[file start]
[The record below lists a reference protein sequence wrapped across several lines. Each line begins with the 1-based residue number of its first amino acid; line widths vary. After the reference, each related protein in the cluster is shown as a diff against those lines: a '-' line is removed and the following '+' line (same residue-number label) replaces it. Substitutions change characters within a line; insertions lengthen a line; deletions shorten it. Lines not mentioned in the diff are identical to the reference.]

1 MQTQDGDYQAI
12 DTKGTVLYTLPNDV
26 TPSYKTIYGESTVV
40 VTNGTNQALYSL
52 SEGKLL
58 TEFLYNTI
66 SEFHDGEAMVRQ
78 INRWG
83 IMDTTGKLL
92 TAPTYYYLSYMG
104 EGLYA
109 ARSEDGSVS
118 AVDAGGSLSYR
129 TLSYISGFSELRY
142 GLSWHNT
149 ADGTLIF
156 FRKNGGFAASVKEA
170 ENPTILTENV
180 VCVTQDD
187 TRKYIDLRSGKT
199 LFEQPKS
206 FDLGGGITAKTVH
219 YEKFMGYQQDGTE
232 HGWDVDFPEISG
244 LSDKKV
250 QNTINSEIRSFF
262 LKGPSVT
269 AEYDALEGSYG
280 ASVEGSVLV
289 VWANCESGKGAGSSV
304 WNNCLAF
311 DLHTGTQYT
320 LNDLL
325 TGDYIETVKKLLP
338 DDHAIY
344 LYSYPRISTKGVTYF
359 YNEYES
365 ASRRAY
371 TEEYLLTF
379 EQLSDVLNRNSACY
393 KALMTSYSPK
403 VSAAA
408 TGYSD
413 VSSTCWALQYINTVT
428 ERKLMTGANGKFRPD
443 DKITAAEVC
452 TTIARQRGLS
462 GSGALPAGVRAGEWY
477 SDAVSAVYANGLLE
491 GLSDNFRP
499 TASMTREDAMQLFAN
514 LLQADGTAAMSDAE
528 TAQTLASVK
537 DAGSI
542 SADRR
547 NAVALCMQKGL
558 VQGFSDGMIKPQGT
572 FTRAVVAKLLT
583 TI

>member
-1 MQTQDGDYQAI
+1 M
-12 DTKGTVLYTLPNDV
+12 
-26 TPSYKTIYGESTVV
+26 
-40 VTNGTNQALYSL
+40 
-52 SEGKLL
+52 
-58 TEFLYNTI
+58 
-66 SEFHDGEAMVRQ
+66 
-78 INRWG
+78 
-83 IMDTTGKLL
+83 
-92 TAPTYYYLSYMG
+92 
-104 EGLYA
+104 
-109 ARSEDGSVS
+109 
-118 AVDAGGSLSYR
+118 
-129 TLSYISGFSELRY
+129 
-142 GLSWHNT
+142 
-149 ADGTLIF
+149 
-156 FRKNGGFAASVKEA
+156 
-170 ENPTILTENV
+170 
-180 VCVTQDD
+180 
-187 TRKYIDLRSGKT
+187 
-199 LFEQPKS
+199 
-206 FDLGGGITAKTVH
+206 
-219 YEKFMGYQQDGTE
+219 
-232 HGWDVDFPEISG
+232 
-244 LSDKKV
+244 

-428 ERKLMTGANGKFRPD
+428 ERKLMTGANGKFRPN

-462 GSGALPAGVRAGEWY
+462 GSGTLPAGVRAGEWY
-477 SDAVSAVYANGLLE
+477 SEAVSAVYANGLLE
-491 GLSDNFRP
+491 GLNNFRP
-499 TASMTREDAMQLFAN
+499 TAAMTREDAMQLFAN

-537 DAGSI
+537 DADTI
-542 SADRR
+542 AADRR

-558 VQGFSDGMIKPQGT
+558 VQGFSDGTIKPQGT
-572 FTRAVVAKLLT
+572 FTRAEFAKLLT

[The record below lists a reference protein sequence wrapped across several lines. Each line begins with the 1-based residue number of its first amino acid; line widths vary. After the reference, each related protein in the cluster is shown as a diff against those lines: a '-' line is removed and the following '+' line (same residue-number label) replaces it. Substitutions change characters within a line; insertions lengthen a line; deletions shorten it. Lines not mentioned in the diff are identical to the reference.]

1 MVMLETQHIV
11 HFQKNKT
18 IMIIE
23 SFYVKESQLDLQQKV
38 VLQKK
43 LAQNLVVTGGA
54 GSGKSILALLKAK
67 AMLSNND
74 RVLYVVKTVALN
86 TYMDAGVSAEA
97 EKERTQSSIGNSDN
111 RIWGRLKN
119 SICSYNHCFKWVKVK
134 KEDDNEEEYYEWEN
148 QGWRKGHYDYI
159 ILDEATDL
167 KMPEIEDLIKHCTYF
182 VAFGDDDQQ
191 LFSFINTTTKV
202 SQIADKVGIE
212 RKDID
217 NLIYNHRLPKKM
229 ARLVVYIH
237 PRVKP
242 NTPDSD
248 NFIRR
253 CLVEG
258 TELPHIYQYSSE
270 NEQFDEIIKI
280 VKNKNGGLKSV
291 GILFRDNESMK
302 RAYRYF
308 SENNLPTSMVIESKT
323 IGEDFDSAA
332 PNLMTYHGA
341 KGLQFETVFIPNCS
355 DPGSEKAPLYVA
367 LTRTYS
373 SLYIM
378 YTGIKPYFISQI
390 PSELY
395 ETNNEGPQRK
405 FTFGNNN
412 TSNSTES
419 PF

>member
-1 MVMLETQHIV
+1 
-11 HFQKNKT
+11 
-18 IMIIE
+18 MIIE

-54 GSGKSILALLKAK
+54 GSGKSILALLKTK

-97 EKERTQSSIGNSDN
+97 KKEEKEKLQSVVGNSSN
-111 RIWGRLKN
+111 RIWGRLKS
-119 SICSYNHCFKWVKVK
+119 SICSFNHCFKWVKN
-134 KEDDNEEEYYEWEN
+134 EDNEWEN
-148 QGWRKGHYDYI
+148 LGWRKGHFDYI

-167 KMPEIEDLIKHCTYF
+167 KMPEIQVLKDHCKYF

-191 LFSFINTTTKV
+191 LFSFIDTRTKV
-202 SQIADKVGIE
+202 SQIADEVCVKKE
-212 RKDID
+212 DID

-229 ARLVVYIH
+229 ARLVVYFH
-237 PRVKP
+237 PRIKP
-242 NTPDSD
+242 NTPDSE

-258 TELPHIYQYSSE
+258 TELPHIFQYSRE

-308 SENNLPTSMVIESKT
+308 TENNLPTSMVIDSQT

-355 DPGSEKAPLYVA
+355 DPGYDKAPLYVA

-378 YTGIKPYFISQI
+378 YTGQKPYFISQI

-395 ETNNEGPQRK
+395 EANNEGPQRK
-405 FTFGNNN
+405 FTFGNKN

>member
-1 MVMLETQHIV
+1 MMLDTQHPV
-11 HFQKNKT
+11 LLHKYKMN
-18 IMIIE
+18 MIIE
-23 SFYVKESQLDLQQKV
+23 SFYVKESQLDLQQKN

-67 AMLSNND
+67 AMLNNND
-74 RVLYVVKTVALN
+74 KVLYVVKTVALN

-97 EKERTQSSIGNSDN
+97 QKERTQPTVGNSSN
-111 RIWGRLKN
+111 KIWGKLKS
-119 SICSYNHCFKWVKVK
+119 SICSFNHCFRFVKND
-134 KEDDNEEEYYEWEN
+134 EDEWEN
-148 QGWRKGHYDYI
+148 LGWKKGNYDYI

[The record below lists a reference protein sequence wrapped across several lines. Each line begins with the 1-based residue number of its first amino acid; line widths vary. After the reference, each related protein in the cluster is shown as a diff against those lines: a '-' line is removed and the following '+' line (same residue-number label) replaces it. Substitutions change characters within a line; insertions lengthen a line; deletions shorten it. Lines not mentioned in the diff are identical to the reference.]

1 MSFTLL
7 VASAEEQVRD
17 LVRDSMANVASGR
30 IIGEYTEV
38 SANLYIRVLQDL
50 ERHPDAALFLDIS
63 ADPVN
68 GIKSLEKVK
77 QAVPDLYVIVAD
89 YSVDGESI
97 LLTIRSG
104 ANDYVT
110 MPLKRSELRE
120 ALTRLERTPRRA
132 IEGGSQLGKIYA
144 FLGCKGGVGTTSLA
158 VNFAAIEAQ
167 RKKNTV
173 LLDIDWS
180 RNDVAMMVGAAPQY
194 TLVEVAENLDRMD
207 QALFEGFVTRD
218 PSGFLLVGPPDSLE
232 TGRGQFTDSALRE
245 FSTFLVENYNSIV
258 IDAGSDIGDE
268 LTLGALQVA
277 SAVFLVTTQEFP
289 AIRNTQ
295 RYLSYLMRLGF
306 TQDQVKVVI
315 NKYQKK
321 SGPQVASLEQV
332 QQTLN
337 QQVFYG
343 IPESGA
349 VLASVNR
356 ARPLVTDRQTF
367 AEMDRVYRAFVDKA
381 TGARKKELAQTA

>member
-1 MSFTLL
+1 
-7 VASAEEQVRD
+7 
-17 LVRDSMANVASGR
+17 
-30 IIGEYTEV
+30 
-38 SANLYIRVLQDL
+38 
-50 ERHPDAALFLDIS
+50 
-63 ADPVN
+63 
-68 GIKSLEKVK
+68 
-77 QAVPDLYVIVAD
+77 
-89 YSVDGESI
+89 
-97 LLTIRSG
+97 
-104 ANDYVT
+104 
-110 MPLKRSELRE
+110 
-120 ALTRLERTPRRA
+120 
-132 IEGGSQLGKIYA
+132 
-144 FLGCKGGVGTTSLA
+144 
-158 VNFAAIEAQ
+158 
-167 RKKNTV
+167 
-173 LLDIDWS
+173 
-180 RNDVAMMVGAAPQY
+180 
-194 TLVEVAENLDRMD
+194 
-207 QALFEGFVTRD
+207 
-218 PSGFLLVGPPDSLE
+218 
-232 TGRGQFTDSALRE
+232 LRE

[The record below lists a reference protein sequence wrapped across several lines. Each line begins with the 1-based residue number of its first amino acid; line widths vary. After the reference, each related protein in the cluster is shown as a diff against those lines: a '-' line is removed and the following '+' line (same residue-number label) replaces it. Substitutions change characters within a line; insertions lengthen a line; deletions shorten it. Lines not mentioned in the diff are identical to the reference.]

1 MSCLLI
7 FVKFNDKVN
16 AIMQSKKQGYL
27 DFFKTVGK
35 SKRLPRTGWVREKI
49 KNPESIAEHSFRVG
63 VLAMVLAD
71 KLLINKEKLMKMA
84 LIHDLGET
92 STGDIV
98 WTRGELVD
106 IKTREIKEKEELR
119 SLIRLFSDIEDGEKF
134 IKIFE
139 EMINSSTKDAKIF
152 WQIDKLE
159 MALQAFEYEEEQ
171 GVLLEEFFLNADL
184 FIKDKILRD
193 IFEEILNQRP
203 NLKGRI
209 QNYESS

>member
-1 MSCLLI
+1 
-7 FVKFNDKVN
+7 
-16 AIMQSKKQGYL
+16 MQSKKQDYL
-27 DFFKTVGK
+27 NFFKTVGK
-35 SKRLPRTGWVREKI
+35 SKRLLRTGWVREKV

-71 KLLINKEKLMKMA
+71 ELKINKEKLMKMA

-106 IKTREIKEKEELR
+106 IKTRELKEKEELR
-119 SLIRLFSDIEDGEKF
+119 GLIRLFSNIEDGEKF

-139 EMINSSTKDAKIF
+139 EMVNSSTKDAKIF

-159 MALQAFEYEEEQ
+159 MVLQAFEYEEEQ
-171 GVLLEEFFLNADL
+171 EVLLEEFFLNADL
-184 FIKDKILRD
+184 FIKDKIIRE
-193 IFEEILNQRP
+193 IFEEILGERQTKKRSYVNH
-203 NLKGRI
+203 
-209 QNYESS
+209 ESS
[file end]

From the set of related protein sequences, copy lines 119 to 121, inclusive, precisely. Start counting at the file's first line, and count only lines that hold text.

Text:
+491 GLNNFRP
-499 TASMTREDAMQLFAN
+499 TAAMTREDAMQLFAN